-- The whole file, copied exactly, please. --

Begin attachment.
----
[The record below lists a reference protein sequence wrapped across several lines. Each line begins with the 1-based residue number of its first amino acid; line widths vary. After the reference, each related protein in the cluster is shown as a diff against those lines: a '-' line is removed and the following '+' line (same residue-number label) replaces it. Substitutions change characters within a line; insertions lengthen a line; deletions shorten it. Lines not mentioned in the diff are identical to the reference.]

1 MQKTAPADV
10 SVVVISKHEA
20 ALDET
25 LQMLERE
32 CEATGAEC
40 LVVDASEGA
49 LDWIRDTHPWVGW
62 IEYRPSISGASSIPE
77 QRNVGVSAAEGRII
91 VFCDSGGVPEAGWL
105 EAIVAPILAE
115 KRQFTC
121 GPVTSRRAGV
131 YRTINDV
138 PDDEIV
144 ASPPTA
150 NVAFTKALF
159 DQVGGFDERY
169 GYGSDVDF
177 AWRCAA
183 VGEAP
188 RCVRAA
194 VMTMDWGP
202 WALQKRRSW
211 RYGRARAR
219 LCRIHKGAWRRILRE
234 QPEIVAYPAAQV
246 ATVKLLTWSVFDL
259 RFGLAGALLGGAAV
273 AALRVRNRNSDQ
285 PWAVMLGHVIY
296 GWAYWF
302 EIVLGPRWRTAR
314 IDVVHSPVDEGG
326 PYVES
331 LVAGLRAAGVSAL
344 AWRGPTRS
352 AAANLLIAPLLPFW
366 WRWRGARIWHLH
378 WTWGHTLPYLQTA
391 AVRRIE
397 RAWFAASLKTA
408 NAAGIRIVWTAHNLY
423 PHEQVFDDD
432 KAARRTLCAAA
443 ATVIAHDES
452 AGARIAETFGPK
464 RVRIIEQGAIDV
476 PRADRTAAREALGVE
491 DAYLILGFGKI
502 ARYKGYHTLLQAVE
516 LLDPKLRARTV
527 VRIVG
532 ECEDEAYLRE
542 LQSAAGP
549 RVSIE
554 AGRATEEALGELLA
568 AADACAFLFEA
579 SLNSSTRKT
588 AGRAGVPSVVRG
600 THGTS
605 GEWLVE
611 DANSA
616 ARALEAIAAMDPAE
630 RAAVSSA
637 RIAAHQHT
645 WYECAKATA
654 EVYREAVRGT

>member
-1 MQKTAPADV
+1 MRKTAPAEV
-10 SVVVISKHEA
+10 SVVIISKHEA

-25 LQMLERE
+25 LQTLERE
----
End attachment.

[The record below lists a reference protein sequence wrapped across several lines. Each line begins with the 1-based residue number of its first amino acid; line widths vary. After the reference, each related protein in the cluster is shown as a diff against those lines: a '-' line is removed and the following '+' line (same residue-number label) replaces it. Substitutions change characters within a line; insertions lengthen a line; deletions shorten it. Lines not mentioned in the diff are identical to the reference.]

1 MQKTAPADV
10 SVVVISKHEA
20 ALDET
25 LQMLERE
32 CEATGAEC
40 LVVDASEGA
49 LDWIRDTHPWVGW
62 IEYRPSISGASSIPE
77 QRNVGVSAAEGRII
91 VFCDSGGVPEAGWL
105 EAIVAPILAE
115 KRQFTC
121 GPVTSRRAGV
131 YRTINDV
138 PDDEIV
144 ASPPTA
150 NVAFTKALF
159 DQVGGFDERY
169 GYGSDVDF
177 AWRCAA
183 VGEAP
188 RCVRAA
194 VMTMDWGP
202 WALQKRRSW
211 RYGRARAR
219 LCRIHKGAWRRILRE
234 QPEIVAYPAAQV
246 ATVKLLTWSVFDL
259 RFGLAGALLGGAAV
273 AALRVRNRNSDQ
285 PWAVMLGHVIY
296 GWAYWF
302 EIVLGPRWRTAR
314 IDVVHSPVDEGG
326 PYVES
331 LVAGLRAAGVSAL
344 AWRGPTRS
352 AAANLLIAPLLPFW
366 WRWRGARIWHLH
378 WTWGHTLPYLQTA
391 AVRRIE
397 RAWFAASLKTA
408 NAAGIRIVWTAHNLY
423 PHEQVFDDD
432 KAARRTLCAAA
443 ATVIAHDES
452 AGARIAETFGPK
464 RVRIIEQGAIDV
476 PRADRTAAREALGVE
491 DAYLILGFGKI
502 ARYKGYHTLLQAVE
516 LLDPKLRARTV
527 VRIVG
532 ECEDEAYLRE
542 LQSAAGP
549 RVSIE
554 AGRATEEALGELLA
568 AADACAFLFEA
579 SLNSSTRKT
588 AGRAGVPSVVRG
600 THGTS
605 GEWLVE
611 DANSA
616 ARALEAIAAMDPAE
630 RAAVSSA
637 RIAAHQHT
645 WYECAKATA
654 EVYREAVRGT

>member
-1 MQKTAPADV
+1 MRKTAPAEV
-10 SVVVISKHEA
+10 SVVIISKHEA

-25 LQMLERE
+25 LQTLERE